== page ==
A victory for mapmaking

The Central Intelligence Agency has stopped depicting the so-called ''West Bank'' as an integral part of the Kingdom of Jordan. For the first time since Jordan was evicted from the area in the war of 1976, this area, which has long been the focus of American foreign policy, is not presented in a CIA map and text as Jordan's in perpetuity.

It took almost three years of effort - articles in newspapers, many letters and phone calls and visits, and extensive help from my congressman, Rep. Michael D. Barnes (D) of Maryland - to bring this about.

The accurate map of Jordan and accompanying text are in the new edition of the CIA's annual ''World Factbook,'' which can be bought at government bookstores or ordered from the Superintendent of Documents, Washington, D.C. 20402.

The ''West Bank'' consists of only 2,200 square miles of land. But few areas of the world - and none so tiny - have received as much attention from presidents of the United States, our secretaries of state, national-security advisers, or directors of the CIA.

All that the agency responsible for evaluating ''intelligence relating to the national security'' did in depicting the area in question was to violate United States legal policy and the facts. The CIA did this at the direction of the State Department, which calls the shots for government mapmakers.

In small State Department and CIA maps, the area on the west side of the Jordan River was simply shown as Jordan. On larger maps, the area was shown by markings, color, and nomenclature as part of Jordan ''occupied'' by Israel.

The consequence has been that a person looking at a map of the ''West Bank'' has asked himself, ''What business does Israel have here? This is part of Jordan.'' Israel is labeled a transgressor and, consciously or not, government policymakers have been influenced in their attitude toward Israeli actions in the area.

Against such a background measures, like President Reagan's ill-fated Sept. 1 , 1982, ''Middle East Initiative'' make sense. This called for a confederation between the ''West Bank'' and Jordan. The President termed the plan ''the greatest foreign policy accomplishment of my administration.'' It was rejected by all of the proposed participants.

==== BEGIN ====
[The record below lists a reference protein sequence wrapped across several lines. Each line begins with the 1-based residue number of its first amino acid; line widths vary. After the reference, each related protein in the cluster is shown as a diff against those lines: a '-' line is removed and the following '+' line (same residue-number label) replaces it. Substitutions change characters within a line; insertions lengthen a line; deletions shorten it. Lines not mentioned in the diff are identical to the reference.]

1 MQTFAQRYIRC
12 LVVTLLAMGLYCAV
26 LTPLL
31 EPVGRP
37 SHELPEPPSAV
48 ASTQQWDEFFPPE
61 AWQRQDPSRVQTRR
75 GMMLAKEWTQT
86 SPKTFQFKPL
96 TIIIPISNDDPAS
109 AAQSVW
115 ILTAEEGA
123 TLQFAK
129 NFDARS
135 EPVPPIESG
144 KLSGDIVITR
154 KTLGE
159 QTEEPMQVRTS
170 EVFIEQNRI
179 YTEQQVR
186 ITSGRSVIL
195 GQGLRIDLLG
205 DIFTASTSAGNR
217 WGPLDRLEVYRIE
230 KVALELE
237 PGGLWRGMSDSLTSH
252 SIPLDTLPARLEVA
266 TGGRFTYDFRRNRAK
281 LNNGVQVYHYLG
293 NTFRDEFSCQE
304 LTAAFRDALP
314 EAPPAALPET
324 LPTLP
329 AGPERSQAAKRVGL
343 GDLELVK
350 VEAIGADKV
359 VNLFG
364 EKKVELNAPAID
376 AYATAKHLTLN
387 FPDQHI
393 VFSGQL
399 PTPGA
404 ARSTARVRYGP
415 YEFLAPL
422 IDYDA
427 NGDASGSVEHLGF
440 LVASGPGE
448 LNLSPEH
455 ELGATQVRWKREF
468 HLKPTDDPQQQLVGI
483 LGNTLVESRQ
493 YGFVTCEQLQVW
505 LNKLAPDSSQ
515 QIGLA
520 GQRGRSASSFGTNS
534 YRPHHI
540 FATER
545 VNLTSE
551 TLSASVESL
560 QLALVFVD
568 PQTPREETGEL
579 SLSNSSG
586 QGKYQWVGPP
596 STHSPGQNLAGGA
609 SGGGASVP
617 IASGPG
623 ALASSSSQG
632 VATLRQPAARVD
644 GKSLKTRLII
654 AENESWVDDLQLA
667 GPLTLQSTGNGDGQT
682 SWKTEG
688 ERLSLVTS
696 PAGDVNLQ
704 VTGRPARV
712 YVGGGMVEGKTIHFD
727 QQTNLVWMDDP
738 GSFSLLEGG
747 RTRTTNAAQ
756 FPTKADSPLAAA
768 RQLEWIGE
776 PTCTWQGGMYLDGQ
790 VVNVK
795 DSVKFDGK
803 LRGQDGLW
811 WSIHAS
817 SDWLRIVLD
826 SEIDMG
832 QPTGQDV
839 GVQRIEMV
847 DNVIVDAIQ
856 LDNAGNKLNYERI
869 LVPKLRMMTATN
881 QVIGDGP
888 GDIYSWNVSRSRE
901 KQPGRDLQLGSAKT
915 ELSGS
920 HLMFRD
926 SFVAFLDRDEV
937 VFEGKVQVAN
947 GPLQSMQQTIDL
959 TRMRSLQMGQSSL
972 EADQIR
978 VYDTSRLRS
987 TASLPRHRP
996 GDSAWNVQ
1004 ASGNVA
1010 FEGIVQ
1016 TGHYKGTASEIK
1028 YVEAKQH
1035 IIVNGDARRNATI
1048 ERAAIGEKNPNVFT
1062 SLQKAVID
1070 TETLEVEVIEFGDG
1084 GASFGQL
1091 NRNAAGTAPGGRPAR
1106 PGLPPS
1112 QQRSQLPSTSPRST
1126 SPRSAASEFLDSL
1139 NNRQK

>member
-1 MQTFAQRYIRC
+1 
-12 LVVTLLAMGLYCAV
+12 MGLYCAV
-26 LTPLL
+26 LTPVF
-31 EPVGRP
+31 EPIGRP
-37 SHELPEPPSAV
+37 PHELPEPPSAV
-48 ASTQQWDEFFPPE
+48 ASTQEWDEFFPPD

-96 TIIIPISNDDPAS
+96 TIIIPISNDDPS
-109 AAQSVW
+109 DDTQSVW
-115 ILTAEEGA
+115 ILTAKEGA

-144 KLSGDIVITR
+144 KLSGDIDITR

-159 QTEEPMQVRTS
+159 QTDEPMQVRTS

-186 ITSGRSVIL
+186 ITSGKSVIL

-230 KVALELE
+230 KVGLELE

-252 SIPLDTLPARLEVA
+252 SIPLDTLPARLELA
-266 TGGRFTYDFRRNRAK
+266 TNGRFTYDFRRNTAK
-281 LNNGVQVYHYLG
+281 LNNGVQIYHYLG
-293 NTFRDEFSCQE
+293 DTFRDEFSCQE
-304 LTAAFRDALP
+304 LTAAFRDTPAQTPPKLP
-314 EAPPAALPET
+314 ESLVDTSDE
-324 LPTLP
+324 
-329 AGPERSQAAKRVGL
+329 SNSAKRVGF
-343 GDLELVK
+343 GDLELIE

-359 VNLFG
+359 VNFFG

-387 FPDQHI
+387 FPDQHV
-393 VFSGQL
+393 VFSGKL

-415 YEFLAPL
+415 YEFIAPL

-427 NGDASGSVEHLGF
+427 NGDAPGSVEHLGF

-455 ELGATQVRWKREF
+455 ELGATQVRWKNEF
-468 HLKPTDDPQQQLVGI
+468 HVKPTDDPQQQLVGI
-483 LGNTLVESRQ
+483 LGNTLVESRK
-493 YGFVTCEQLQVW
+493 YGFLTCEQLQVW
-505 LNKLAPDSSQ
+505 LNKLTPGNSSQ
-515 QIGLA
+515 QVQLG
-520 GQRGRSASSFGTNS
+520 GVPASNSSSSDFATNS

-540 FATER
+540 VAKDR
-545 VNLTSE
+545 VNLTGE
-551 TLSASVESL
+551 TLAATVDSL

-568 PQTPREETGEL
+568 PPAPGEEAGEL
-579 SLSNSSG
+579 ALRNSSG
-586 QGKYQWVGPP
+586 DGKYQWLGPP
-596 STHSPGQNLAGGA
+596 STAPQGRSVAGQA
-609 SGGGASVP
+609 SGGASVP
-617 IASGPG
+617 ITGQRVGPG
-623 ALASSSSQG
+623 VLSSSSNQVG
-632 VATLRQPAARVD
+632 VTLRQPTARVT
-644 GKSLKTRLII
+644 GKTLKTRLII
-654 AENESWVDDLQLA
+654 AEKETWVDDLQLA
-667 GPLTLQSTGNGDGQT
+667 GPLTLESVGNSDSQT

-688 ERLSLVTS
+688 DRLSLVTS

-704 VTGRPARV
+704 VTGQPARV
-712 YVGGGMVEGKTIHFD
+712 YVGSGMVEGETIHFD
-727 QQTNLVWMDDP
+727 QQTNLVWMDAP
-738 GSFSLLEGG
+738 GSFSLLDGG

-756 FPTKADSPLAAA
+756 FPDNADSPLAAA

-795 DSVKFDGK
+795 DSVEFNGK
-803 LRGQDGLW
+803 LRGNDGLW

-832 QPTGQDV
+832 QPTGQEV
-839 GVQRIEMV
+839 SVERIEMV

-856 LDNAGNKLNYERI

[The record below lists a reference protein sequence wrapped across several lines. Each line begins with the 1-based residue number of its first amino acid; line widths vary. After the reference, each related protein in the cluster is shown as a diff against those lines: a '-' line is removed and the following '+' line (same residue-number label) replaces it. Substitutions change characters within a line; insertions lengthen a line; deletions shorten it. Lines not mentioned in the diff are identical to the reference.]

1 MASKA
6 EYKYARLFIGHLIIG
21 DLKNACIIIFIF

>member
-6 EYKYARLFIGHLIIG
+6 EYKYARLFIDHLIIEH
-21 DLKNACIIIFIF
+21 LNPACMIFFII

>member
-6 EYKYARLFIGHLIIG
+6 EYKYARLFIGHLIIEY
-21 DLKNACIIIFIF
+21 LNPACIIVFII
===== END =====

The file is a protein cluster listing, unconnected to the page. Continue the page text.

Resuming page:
My campaign to make the State Department of the United States and the Central Intelligence Agency ''honest'' began with a letter dated Nov. 4, 1981, to Alexander Haig, then secretary of state. I asked, ''Should the so-called 'West Bank' be shown as part of Jordan in maps issued by the Department of State,'' and observed that ''Not even the members of the Arab League recognized Jordan's sovereignty over this area.''

The reply came six weeks later in a letter from Lewis M. Alexander, director of the State Department's Office of the Geographer. He conceded that only Great Britain and Pakistan had ever acknowledged Jordan's sovereignty over the area. In short, the US did not endorse Jordan's 1948 military occupation of the area. Nevertheless, even after Jordan was expelled from there in 1967, the State Department and the CIA continued to show it as Jordan's.

In 1974 at the Rabat Conference of the Arab League, Jordan's King Hussein relinquished Jordanian claims to the area. The State Department and the CIA continued to show it as Jordan's.

Nongovernment publishers and the media followed suit. For the public, for journalists, for students, and for present and future presidents and secretaries of state - for an entire generation of Americans - the ''truth'' from our trusted sources from every side has been that the ''West Bank'' is an integral part of Jordan.

This has influenced our perceptions of ''right and wrong'' in judging the area and what the US should do about it.

The work to get the State Department to cease the dissemination of erroneous and misleading data about Jordan and the ''West Bank'' has brought results, although much remains to be done. The CIA and 10 other mapmaking agencies were told in a State Department directive dated Sept. 30, 1982, to make specified changes in their new maps of the Middle East. This was the first breakthrough. The accurate map and text in the CIA 1984 fact book came next.

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